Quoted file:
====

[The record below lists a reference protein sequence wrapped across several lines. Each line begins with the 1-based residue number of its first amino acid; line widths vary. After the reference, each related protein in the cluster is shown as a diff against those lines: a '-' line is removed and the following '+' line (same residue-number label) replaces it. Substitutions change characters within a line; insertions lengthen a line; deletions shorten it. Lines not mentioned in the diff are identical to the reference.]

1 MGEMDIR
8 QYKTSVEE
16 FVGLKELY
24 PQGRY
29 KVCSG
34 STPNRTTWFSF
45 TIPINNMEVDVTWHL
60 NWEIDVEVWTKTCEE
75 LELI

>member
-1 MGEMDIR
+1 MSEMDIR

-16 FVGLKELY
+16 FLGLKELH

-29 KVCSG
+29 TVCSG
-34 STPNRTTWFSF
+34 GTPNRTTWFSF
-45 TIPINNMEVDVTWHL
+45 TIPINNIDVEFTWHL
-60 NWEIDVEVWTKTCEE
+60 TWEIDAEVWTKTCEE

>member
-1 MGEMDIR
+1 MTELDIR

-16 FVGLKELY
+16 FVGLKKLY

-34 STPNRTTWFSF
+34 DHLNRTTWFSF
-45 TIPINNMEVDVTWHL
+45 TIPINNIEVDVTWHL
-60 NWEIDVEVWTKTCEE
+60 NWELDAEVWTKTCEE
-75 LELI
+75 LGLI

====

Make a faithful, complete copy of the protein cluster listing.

[The record below lists a reference protein sequence wrapped across several lines. Each line begins with the 1-based residue number of its first amino acid; line widths vary. After the reference, each related protein in the cluster is shown as a diff against those lines: a '-' line is removed and the following '+' line (same residue-number label) replaces it. Substitutions change characters within a line; insertions lengthen a line; deletions shorten it. Lines not mentioned in the diff are identical to the reference.]

1 MGEMDIR
8 QYKTSVEE
16 FVGLKELY
24 PQGRY
29 KVCSG
34 STPNRTTWFSF
45 TIPINNMEVDVTWHL
60 NWEIDVEVWTKTCEE
75 LELI

>member
-1 MGEMDIR
+1 MSEMDIR

-16 FVGLKELY
+16 FLGLKELH

-29 KVCSG
+29 TVCSG
-34 STPNRTTWFSF
+34 GTPNRTTWFSF
-45 TIPINNMEVDVTWHL
+45 TIPINNIDVEFTWHL
-60 NWEIDVEVWTKTCEE
+60 TWEIDAEVWTKTCEE

>member
-1 MGEMDIR
+1 MTELDIR

-16 FVGLKELY
+16 FVGLKKLY

-34 STPNRTTWFSF
+34 DHLNRTTWFSF
-45 TIPINNMEVDVTWHL
+45 TIPINNIEVDVTWHL
-60 NWEIDVEVWTKTCEE
+60 NWELDAEVWTKTCEE
-75 LELI
+75 LGLI